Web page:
It seems that one of the hottest topics in EMS right now is patient safety. Everyone wants to provide patients with the safest and highest quality care possible, but errors do occur, and it seems many providers are reluctant to report them.
"EMS grew up out of the military model, which many EMS agencies still operate under," says Gary Wingrove, president of the Center for Leadership, Innovation and Research in EMS and director of strategic affairs for Mayo Clinic Medical Transport/Gold Cross. "The basis for that model is 'make a mistake and you get punished,' so I think there are a lot of places where people know that reporting yourself is a recipe for losing your job and they don't do it." The good news, says Wingrove, is that anonymous reporting is finally becoming more available.
A presentation at the National EMS Advisory Council (NEMSAC) meeting about an anonymous event-reporting site successfully being used in Pennsylvania gave Wingrove an idea.
"Matt Womble, who works in the state Rural Health Office in North Carolina, and I started a dialog last year about how we might engage people in safety with a site like the one used in Pennsylvania, where people can report events anonymously," he says.
After numerous calls to Pennsylvania's EMS Medical Director Doug Kupas and research on the Denver-based CONCERN Network, which does air ambulance safety reporting, the Center for Leadership, Innovation and Research in EMS (CLIR), along with its sponsoring organizations, the EMS Chiefs of Canada, National EMS Management Association and the North Central EMS Institute recently announced a new patient safety initiative--the EMS Voluntary Event Notification Tool (EVENT), which provides a tool for EMS providers and others to anonymously report events that have occurred, could have occurred or could potentially occur.
"One example of the things we hope to capture is incidences of equipment failure," says Wingrove. "Say there's a report today of structural failure of a stretcher in Southern California, another one tomorrow in Montana and a third the next day in Orlando. Before now, we didn't have a way to connect those reports. The three companies would know they had a problem and would get their stretcher repaired and the others inspected, but there was no coordinated effort to know there might be a manufacturing problem with that particular model stretcher. When isolated incidents like that happen, they may be fairly meaningless, but when you put them together they have some serious implications for the entire industry."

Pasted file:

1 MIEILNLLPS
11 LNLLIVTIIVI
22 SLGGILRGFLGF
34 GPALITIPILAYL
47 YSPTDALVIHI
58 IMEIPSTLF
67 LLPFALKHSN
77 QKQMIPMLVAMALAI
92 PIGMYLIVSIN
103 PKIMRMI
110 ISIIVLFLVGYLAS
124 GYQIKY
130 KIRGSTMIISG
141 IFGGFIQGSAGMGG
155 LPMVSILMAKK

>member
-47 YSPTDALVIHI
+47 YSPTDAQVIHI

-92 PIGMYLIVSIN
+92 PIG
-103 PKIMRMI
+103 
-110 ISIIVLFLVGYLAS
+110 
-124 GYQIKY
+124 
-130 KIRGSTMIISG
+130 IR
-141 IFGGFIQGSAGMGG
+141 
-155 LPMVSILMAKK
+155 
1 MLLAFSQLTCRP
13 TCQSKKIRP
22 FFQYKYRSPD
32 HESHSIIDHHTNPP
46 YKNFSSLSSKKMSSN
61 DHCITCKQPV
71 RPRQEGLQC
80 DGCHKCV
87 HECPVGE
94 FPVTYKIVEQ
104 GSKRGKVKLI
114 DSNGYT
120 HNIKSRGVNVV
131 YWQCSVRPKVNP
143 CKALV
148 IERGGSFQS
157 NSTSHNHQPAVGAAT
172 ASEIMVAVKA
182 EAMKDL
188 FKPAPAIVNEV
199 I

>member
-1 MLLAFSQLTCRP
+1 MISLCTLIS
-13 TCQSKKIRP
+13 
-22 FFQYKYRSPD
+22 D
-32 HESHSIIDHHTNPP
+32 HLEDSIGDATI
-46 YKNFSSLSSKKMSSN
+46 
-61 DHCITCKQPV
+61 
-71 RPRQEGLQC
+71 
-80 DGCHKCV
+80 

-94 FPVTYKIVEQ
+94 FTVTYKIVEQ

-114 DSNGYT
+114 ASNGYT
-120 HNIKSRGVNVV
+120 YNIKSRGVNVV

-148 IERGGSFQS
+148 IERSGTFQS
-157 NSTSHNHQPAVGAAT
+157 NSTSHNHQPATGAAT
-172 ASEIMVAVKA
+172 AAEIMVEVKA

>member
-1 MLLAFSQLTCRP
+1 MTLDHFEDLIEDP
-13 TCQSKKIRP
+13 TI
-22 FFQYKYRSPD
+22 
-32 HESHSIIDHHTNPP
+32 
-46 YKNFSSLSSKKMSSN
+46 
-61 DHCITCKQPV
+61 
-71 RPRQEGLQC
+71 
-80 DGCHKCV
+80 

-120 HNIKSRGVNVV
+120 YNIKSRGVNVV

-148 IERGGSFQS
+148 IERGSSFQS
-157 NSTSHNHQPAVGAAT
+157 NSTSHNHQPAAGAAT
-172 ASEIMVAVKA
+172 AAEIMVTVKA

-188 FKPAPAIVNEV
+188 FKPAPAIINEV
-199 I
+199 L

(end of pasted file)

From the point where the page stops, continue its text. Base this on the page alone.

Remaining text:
To report an adverse event, providers can go to http://event.clirems.org and click on "Submit an Event." Drop-down boxes will capture the information in a database and an email will be sent to the site managers, who will then forward it to state EMS directors.
"The only place a person can tell us who they are is in the text field," says Wingrove. "If someone includes his or her name, a medical director's name or company name, we'll delete that before we forward the email."
One word of caution: This is a site for legitimate complaints only. "Individual mistakes or problems should be handled internally or through the state regulator," says Wingrove. "Right at the top of our reporting form, in big, red, bold letters is a statement that says, 'This is not a complaint tool. If you wish to file a complaint, contact the state or provincial EMS office that regulates you.' If we get those kinds of reports, we'll just delete them."
If event reporters expect to see results from what they submit, that may be difficult, says Wingrove.
"Somebody asked me last week how we'll get back to people to let them know what happened with their case, and the answer is, we can't. We won't know who they are, and we don't want to know, so the only way someone could see anything would be at the end of the quarter when we publish the aggregate statement on the website. Even then it will be tough to know if their report is there, because it's an aggregate and there's no specific information about any incidents."